squares = {x: x**2 for x in range(1, 6)}
# Output: {1: 1, 2: 4, 3: 9, 4: 16, 5: 25}

Nested Dictionaries

Dictionaries can be nested within each other to create more complex data structures. This is useful for representing hierarchical or structured data. For instance, you can create a dictionary to represent a person’s information, including contact details:

person = {
    "name": "Alice",
    "age": 28,
    "contact": {
        "email": "alice@example.com",
        "phone": "123-456-7890"

You can access nested values using multiple square brackets:

email = person["contact"]["email"]

Merge Dictionaries with |

Python 3.9 introduces the use of the | and |= operators for merging mappings, which is quite intuitive as these operators also serve as set union operators. For example,

my_dict1 = {'a': 1, 'b': 2, }
my_dict2 = {'a': 3, 'b': 4, 'c': 5}

output_dict = my_dict1 | my_dict2
# output_dict = {'a': 3, 'b': 4, 'c': 5}

When you use the | operator, it generates a new mapping. For duplicate keys, later occurrences overwrite previous ones. The value of a is 1 and 3 so later value 3 is saved.

Typically, the type of the resulting mapping aligns with the type of the left operand, like d1 in the given example. However, it may take on the type of the second operand in cases involving user-defined types, in accordance with operator overloading rules.

To update an existing mapping in place, we can use |=. For example, if we want to update my_dict1

my_dict1 = {'a': 1, 'b': 2, }
my_dict2 = {'a': 3, 'b': 4, 'c': 5}

my_dict1 |= my_dict2
# my_dict1  = {'a': 3, 'b': 4, 'c': 5}

Sorting Dictionary by Values

Sorting dictionaries by their values in Python involves creating an ordered representation of the key-value pairs. While dictionaries themselves have no inherent order, we can achieve sorting through functions like sorted().

For example, below is the dictionary of some popular stocks in NSE:

stocks = {
    'ITC': 467.55,
    'DABUR': 553.75,
    'HDFCBANK': 1679.70,
    'SBICARD': 768.30,
    'TATAPOWER': 358.70

# Sorting dictionary
sorted_items = sorted(stocks.items(), key=lambda item: item[1])

This function takes the dictionary’s items() method, yielding tuples for each key-value pair. By specifying a key argument and a lambda function within sorted(), we can tell Python to base the sorting on the values. This essentially extracts the value from each tuple for comparison.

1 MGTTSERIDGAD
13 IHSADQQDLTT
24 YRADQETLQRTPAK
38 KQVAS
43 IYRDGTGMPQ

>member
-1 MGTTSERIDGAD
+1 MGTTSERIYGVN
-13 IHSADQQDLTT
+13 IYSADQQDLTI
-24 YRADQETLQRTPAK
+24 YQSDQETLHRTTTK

Remember, adding reverse=True to sorted() sorts in descending order. These methods work for dictionaries with various value types, allowing you to easily organize your data based on its values.

# Sort in reverse order
sorted_items = sorted(stocks.items(), key=lambda item: item[1], reverse=True)

Finding Minimum and Maximum Value from Dictionary

Suppose you want to find the minimum and maximum values from a given dictionary key-value pair. Then you can use the zip() method to get these minimum and maximum values.

min_price = min(zip(stocks.values(), stocks.keys())) #(358.7, 'TATAPOWER')
max_price = max(zip(stocks.values(), stocks.keys())) #(1679.7, 'HDFCBANK')

When you’re doing these min and max operations, just remember that when you use zip(), it makes a special list that you can only use one time. For example, the following code shows the error:

prices_and_names = zip(stocks.values(), stocks.keys())
print(min(prices_and_names)) # OK
print(max(prices_and_names)) # ValueError: max() arg is an empty sequence

Discovering Similarities in Two Dictionaries

Suppose you have two dictionaries given below:

x = {
    'a': 1,
    'b': 2,
    'c': 3

y = {
    'p': 20,
    'c': 3,
    'r': 30

To find common keys in the above two dictionaries:

# Find common in given two dictionaries
x.keys() & y.keys() # {'c'}

If you want to find keys that are in first dictionary x and not in second dictionary y:

# Find keys in x that are not in y
x.keys() - y.keys() # {'a', 'b'}

Finding common key and value pairs in given two dictionaries.

# Find (key,value) pairs in common
x.items() & y.items() # {('c', 3)}


Python dictionaries are a versatile and powerful data structure that can be used for a wide range of applications. They allow you to efficiently store, retrieve, and manipulate data using keys and values. Understanding how to create, access, modify, and iterate over dictionaries is essential for any Python developer. So, whether you’re building a web application, processing data, or just solving coding challenges, dictionaries are a valuable tool to have in your Python toolkit.

Leave a Comment

Your email address will not be published. Required fields are marked *

Scroll to Top